RULE THE RAIL MANUAL PDF
to Indian Railways and Subsidiary Rules and special instructions of South Central Rule No. Page No. replaced. Page. No. inserted. Initials &. Designation of. GERT Rule Book. Train Driver Manual. Published by Rail Safety and Standards Board Limited. Supersedes GERMtraindriver Iss 1 on 05/12/ The Working Manual for Rail Staff: Freight Train Operations (GO/RT) ( known of the Rule Book modules, Handbooks and Information Handbooks in PDF.
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of our passengers and other stakeholders, Indian railways have been out this Manual of Standards and Specification for Railway Stations to be used for Statutory inspection of the installations periodically under Rule 46 of the Indian. This Rule Book is an edited version of the Rail Rule Book, including the . I acknowledge receipt of the Rules and Instructions Handbook for employees. This document is the Canadian Rail Operating Rules. Table of Contents · PDF Version In this case, for greater employee clarity, the railway company's rule book must contain the rules that govern activities they do perform.
The information model extends to more than pages, which define the DITA authoring guidelines to be followed. It was comprehensively tested and handed over to RSSB along with a marked up set of pilot content.
A pilot set of manuals was identified for initial conversion incorporating the structures metadata, tables, images etc. The mobile app was developed and tested using the new DITA content. An iterative process was necessary to check the output produced against expected marked-up sample output.
Stylesheet development helped with assessing the quality of the conversion process, providing a fixed view of both print and web published output. Mobile Application Design and Development The design of the mobile app was carried out in phases, delivering the necessary functionality at each stage for testing by defined user cohorts.
A lightly used line might have blocks many kilometres long, but a busy commuter line might have blocks a few hundred metres long. A train is not permitted to enter a block until a signal indicates that the train may proceed, a dispatcher or signalman instructs the driver accordingly, or the driver takes possession of the appropriate token.
In most cases, a train cannot enter the block until not only the block itself is clear of trains, but there is also an empty section beyond the end of the block for at least the distance required to stop the train. In signalling-based systems with closely spaced signals, this overlap could be as far as the signal following the one at the end of the section, effectively enforcing a space between trains of two blocks.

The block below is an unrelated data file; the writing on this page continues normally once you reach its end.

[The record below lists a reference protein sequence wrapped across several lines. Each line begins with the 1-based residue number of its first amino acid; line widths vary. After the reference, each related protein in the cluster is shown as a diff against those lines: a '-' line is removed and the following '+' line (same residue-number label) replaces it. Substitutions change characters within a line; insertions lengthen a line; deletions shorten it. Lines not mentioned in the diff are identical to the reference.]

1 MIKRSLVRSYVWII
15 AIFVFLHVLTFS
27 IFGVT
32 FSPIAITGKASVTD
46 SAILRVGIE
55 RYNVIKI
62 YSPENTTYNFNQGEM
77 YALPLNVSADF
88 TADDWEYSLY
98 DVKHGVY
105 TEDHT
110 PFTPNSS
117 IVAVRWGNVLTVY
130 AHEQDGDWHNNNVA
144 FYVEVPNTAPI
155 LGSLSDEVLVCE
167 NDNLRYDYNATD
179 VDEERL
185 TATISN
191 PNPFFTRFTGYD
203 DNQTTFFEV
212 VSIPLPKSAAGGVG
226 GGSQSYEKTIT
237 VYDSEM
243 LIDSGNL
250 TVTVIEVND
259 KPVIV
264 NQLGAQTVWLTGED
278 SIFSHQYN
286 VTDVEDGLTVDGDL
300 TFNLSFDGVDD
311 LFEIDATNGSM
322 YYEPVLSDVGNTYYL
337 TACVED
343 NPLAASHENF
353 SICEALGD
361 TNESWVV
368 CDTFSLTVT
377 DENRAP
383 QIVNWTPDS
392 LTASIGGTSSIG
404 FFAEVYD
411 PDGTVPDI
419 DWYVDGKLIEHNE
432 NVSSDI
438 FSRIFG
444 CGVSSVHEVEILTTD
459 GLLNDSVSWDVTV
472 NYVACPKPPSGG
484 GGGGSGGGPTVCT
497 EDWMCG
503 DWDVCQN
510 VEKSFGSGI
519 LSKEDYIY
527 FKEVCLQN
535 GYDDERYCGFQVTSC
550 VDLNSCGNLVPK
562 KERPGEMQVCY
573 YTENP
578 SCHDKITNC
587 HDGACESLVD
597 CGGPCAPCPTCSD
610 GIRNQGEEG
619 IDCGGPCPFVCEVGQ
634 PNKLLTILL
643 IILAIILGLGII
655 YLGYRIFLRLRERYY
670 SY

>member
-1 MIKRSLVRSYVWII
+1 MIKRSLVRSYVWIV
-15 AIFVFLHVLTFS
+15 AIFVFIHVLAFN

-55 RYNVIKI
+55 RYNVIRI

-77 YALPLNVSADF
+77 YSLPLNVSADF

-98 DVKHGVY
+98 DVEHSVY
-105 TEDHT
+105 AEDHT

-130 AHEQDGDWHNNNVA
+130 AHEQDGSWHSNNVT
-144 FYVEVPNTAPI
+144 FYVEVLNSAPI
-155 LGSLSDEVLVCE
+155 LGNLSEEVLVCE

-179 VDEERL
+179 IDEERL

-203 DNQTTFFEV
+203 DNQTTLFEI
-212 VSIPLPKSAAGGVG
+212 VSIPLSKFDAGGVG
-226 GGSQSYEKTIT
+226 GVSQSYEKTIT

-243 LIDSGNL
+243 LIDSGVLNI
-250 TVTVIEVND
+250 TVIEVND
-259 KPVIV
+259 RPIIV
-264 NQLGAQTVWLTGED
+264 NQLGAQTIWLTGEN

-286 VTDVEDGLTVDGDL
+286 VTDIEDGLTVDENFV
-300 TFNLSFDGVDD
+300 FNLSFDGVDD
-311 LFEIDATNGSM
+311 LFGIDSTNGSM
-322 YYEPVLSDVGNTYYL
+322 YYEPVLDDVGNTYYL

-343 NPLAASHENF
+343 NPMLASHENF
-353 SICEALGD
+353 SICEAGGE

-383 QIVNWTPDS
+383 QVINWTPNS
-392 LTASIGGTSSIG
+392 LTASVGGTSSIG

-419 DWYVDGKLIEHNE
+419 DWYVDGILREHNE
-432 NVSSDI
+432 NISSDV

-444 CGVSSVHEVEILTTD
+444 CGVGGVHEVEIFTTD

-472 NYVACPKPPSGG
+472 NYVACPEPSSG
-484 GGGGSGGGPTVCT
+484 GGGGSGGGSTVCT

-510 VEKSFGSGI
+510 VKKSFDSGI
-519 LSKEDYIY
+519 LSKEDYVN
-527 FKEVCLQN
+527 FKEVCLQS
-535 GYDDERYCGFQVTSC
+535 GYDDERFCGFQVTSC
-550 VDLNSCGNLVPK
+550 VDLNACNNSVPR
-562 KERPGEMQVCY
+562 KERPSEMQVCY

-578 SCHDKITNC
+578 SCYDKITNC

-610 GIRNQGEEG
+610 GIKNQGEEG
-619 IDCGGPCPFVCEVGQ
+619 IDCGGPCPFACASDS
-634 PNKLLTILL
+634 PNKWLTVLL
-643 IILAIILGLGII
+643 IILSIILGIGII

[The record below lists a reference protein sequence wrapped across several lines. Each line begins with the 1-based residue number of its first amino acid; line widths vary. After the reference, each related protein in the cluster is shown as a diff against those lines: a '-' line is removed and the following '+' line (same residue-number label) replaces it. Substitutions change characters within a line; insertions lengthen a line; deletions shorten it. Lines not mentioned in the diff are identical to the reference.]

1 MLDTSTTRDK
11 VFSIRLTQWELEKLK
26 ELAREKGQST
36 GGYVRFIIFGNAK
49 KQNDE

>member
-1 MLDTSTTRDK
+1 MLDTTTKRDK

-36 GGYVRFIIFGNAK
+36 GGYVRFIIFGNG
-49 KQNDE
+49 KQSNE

When calculating the size of the blocks, and therefore the spacing between the signals, the following have to be taken into account: Line speed the maximum permitted speed over the line-section Train speed the maximum speed of different types of traffic Gradient to compensate for longer or shorter braking distances The braking characteristics of trains different types of train, e. Main article: Moving block One disadvantage of having fixed blocks is that the faster trains are allowed to run, the longer the stopping distance, and therefore the longer the blocks need to be, thus decreasing the line's capacity.
The fixed blocks must be sized for the worst case stopping distance, regardless of the actual speed of the trains.
Under a moving block system, computers calculate a "safe zone" around each moving train that no other train is allowed to enter.
The system depends on knowledge of the precise location and speed and direction of each train, which is determined by a combination of several sensors: active and passive markers along the track, and trainborne speedometers; GPS systems cannot be relied upon because they do not work in tunnels. With a moving block setup, lineside signals are unnecessary, and instructions are passed directly to the trains.
This has the advantage of increasing track capacity by allowing trains to run closer together while maintaining the required safety margins.
Centralized traffic control[ edit ] Main article: Centralized traffic control Centralized traffic control CTC is a form of railway signalling that originated in North America.
CTC consolidates train routing decisions that were previously carried out by local signal operators or the train crews themselves. The system consists of a centralized train dispatcher's office that controls railroad interlockings and traffic flows in portions of the rail system designated as CTC territory. Train detection[ edit ] Train detection refers to the presence or absence of trains on a defined section of line .
Main article: Track circuit The most common way to determine whether a section of line is occupied is by use of a track circuit.
The rails at either end of each section are electrically isolated from the next section, and an electrical current is fed to both running rails at one end. A relay at the other end is connected to both rails. When the section is unoccupied, the relay coil completes an electrical circuit, and is energized. However, when a train enters the section, it short-circuits the current in the rails, and the relay is de-energized.
This method does not explicitly need to check that the entire train has left the section. If part of the train remains in the section, the track circuit detects that part. This type of circuit detects the absence of trains, both for setting the signal indication and for providing various interlocking functions—for example, preventing points from being moved while a train is approaching them.